Bizav groups issue sustainability guidelines


Business aviation groups have agreed a set of policy principles to guide long-term carbon emissions reductions ahead of an upcoming United Nations Aviation Forum.

The International Business Aviation Council (IBAC) and other industry groups such as the National Business Aviation Association (NBAA) and European Business Aviation Association (EBAA) have developed four guiding principles for the 41st International Civil Aviation (ICAO) Triennial Assembly taking place this week. ICAO, a United Nations agency, convenes its 193 member states every three years to set worldwide aviation policy, with the current assembly running from today until October 7th.

The four guiding principles are to:

  1. Foster investments that scale the production, availability and use of Sustainable Aviation Fuel (SAF), including tax credits
  2. Promote the use of industry initiatives such as SAF book-and-claim, especially at small airports where business aviation is prevalent
  3. Support innovations such as electric powered aircraft that can greatly cut C02 emissions
  4. Encourage cooperative programmes between member states to spread the use of best practices proven to increase business aviation sustainability.

The four guidelines are meant to provide a roadmap to ensure the sector continues to build on its sustainability and help achieve net-zero C02 emissions by 2050, as put forward by the Business Aviation Commitment on Climate Change.

A working paper presented by the global aviation industry to ICAO in July estimated that 53%-71% of aviation decarbonisation will need to be delivered through a shift to SAF. It said that significant global SAF production is “achievable with the right policy support and market signals” and could “generate or sustain up to 14m million jobs”.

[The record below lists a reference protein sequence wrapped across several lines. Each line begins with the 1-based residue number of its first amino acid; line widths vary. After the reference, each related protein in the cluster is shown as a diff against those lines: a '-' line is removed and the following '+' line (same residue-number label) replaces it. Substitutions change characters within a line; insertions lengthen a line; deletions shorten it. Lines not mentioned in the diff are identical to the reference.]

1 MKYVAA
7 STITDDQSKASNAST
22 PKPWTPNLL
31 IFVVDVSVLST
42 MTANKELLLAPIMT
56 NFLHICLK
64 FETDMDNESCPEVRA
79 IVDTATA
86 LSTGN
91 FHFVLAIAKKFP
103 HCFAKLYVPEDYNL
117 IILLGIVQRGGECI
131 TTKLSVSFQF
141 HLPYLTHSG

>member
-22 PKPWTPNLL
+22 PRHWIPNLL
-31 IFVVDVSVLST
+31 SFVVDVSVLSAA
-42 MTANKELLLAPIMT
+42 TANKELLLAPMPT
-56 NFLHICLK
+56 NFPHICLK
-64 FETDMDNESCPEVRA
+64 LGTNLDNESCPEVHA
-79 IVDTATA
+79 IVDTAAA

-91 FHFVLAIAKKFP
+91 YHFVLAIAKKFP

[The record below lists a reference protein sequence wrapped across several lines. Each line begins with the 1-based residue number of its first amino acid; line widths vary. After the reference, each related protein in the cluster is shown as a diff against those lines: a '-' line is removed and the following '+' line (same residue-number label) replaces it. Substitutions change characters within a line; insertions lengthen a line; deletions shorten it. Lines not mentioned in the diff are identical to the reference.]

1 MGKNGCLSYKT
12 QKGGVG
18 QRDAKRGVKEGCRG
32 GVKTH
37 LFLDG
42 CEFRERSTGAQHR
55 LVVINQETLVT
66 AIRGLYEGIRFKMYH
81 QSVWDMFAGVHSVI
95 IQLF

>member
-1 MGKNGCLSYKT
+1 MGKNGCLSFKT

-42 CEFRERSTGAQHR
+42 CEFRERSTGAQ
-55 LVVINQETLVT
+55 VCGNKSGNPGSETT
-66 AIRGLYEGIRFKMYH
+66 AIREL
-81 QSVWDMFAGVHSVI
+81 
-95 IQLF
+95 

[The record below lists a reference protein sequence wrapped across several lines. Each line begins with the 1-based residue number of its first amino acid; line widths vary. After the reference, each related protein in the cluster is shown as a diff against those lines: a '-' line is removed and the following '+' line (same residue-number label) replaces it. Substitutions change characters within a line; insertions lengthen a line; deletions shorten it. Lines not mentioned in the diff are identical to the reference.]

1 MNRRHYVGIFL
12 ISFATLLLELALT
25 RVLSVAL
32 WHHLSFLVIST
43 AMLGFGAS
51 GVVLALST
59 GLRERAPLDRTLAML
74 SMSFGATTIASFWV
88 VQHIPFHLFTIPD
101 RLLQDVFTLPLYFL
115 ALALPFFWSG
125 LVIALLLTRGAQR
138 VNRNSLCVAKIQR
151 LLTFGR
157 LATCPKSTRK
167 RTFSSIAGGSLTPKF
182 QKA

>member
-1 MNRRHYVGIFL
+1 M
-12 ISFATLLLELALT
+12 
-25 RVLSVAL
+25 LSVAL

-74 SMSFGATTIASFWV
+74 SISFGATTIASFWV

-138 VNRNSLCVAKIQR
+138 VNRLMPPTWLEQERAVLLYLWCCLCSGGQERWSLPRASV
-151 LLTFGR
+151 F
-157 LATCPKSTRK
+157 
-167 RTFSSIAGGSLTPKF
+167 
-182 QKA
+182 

Kurt Edwards, director, IBAC said: “We know what our industry needs to accomplish to reach our goal of net-zero emissions and we have the tools available to do so. Now is the time to put in place the appropriate policies for this vision to become a reality.”

In recent months there has been a big push towards the development and use of SAF in the sector. In July, AEG Fuels launched a digital network that allows aircraft operators to access SAF at more than 20 locations worldwide. A month later, Embraer partnered with Brazilian energy company Raízen to improve the supply of SAF in the country. This month, blockchain technology has been backed by Directional Aviation, Alder Fuels, 4Air and Flexjet to provide transparency about the production of SAF and document its compliance with regulatory programmes and carbon reduction milestones.